Draft IHS for importing pig semen
Contact: Animal imports team
Update – 21 July
From 21 July 2017 to 18 August 2017 the Ministry for Primary Industries (MPI) invites comment on the proposed changes to the Risk Management Proposal (RMP) and Import Health Standard (IHS) for pig semen in relation to porcine reproductive and respiratory syndrome (PRRS) virus. MPI is not seeking comment on the content of the remainder of these documents as that consultation period was closed on 24 January 2017. The reason for the re-consultation of the PRRS requirements is that the World Organisation for Animal Health (OIE) Terrestrial Animal Health Code (the Code) chapter for Infection with Porcine Reproductive and Respiratory Syndrome Virus was adopted at the OIE General Session (May 2017). MPI is proposing to align the PRRS requirements in these documents to the Code chapter for PRRS.
Have your say
From 24 November 2016 to 24 January 2017 the Ministry for Primary Industries (MPI) invites comment on proposed changes to the import health standard (IHS) for pig semen.
The proposed changes relate to the:
- removal of bovine viral diarrhoea virus and swine vesicular disease virus measures
- revision of Brucella suis measures
- alignment of the general requirements with international standards.
Additionally, MPI seeks comment on the document Recognition of Export Controls and Certification Systems for Animals and Animal Products. This document outlines the information needed by MPI to do an assessment of an exporting country's systems against the requirements of the IHS.
Full details of the proposed changes are in the consultation documents.
- Draft Risk Management Proposal: Pig Semen [PDF, 912 KB]
- Draft Import Health Standard: Pig Semen [PDF, 519 KB]
- Draft Guidance Document: Pig Semen [PDF, 545 KB]
- Draft Guidance Document: Recognition of Export Controls and Certification Systems for Animals and Animal Products [PDF, 287 KB]
- WTO notification [PDF, 36 KB]
Making your submission
Email your feedback on the draft by 5pm on 24 January 2017 to firstname.lastname@example.org
Make sure you include in your submission:
- the title of the consultation document in the subject line of your email
- your name and title, if applicable
- your organisation's name (if you're submitting on behalf of an organisation)
- your contact details (for example, phone number, address and email).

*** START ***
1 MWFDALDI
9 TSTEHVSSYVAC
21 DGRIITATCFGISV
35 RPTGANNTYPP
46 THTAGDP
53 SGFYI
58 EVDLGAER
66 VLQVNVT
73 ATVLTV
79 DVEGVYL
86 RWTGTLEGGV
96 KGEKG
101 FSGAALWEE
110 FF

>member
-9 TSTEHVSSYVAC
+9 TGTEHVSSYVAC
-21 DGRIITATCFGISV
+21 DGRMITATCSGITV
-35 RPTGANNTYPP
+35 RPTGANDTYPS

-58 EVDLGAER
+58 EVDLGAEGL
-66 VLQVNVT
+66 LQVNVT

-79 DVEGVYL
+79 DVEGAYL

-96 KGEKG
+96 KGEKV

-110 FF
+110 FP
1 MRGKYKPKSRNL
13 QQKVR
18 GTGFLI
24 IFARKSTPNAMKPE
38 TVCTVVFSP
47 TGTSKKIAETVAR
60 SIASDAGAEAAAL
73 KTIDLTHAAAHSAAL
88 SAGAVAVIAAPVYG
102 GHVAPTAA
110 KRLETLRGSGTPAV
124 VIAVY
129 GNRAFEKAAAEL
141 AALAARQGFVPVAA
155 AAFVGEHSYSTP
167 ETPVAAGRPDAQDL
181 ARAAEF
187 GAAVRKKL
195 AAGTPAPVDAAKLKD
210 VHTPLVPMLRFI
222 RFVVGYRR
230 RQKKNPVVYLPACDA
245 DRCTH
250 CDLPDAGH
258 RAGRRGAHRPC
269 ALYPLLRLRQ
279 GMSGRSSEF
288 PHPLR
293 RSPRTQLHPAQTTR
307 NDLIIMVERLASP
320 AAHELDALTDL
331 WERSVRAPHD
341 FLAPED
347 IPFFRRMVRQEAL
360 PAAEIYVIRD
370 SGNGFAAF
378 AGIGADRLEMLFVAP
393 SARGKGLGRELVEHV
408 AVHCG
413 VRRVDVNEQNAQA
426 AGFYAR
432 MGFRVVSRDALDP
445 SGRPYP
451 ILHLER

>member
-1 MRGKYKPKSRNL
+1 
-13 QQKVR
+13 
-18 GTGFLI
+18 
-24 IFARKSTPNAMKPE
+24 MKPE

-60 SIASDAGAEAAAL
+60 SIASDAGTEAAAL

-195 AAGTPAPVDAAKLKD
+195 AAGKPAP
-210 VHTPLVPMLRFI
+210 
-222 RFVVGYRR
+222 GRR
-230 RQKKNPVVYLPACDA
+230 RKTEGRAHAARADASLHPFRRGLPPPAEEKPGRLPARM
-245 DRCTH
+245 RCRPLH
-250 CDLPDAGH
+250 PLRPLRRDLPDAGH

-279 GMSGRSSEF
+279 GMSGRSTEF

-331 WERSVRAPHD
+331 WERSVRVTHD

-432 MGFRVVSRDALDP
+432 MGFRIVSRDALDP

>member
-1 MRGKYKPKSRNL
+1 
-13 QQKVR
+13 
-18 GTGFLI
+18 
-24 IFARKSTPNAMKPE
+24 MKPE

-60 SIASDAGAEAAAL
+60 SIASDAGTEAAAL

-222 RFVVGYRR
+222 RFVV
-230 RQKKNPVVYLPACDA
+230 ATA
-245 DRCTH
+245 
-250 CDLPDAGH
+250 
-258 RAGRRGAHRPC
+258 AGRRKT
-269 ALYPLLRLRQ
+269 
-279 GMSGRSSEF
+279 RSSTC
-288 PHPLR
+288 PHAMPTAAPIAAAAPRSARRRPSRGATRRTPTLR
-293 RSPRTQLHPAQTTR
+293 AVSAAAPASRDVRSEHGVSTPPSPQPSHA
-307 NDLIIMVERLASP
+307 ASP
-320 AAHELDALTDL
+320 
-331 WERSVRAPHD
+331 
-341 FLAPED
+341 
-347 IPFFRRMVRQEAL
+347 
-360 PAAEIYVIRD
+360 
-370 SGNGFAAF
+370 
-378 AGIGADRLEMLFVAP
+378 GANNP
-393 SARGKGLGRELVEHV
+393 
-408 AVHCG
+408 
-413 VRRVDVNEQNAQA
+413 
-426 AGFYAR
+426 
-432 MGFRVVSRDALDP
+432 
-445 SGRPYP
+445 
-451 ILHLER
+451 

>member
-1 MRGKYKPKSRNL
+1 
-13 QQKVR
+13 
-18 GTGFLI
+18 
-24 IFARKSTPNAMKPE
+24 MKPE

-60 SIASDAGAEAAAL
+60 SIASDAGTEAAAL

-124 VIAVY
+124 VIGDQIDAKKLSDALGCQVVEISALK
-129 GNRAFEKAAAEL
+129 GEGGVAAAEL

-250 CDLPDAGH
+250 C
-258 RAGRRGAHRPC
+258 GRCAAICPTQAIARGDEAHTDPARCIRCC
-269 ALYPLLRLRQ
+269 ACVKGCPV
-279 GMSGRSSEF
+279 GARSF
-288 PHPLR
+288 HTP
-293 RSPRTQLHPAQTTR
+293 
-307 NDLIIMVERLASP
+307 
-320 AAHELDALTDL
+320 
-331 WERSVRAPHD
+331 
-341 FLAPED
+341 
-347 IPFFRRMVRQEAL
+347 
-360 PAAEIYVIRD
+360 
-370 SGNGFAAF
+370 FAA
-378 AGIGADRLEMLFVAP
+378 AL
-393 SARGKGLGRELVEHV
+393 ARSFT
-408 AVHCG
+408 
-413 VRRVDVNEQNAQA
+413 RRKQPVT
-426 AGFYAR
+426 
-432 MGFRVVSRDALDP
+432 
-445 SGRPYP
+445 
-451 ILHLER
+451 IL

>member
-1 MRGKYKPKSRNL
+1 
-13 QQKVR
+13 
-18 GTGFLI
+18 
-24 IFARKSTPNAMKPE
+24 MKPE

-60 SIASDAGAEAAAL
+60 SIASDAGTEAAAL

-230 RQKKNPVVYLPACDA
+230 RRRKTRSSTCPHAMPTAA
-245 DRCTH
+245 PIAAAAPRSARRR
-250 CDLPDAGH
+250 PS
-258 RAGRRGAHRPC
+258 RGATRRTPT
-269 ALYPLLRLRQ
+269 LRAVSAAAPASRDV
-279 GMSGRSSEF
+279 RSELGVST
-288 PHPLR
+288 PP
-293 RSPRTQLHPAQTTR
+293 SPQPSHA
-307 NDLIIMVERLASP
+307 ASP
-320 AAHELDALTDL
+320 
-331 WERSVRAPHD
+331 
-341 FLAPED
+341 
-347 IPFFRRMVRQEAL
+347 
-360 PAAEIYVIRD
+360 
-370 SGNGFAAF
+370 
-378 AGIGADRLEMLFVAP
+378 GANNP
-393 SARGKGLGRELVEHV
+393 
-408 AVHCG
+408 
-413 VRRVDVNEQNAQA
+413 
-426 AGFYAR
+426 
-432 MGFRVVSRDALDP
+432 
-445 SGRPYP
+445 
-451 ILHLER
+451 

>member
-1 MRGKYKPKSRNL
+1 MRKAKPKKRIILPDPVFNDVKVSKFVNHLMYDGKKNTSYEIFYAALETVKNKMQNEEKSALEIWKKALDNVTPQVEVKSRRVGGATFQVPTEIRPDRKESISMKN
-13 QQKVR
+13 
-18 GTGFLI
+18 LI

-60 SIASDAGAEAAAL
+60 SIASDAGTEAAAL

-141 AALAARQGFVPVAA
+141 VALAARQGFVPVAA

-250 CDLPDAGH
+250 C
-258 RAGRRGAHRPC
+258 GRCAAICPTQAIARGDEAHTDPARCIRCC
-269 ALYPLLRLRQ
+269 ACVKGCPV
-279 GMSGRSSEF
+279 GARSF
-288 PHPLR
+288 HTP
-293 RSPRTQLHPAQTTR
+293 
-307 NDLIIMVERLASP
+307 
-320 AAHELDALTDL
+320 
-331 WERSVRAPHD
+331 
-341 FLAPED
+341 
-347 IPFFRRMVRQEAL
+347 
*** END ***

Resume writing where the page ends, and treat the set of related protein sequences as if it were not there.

While we prefer email, you can send your submission by post to:
Ministry for Primary Industries
PO Box 2526
All submissions received by the closing date will be considered before the amended import health standard (IHS) is issued. MPI may hold late submissions on file for consideration when the issued IHS is next revised or reviewed.
Steps to finalising the new IHS
After we've considered all submissions, we publish a provisional IHS for 10 days to give authorised people a chance to ask for an independent review (under section 24 of the Biosecurity Act 1993). If there's no review, the IHS becomes final after 10 days.
The provisional IHS will be published on this consultation page and other relevant pages on this website.
Submissions are public information
Any submission you make becomes public information. Anyone can ask for copies of all submissions under the Official Information Act 1982 (OIA). The OIA says we must make the information available unless we have a good reason for withholding it. You can find those grounds in sections 6 and 9 of the OIA. Tell us if you think there are grounds to withhold specific information in your submission. Reasons might include, it's commercially sensitive or it's personal information. However, any decision MPI makes to withhold information can be reviewed by the Ombudsman, who may require the information be released.
MPI must consult with interested parties in accordance with section 23 of the Biosecurity Act 1993 (the Act) and MPI's consultation policy before issuing or amending (other than of minor or urgent nature) import health standards (IHS) under sections 24A and 24B of the Act.
An IHS specifies import requirements that must be met either in the country of origin or of export, or during transit before biosecurity clearance can be given for the goods to enter New Zealand. MPI must ensure that these requirements are technically justified and provide an appropriate level of biosecurity protection.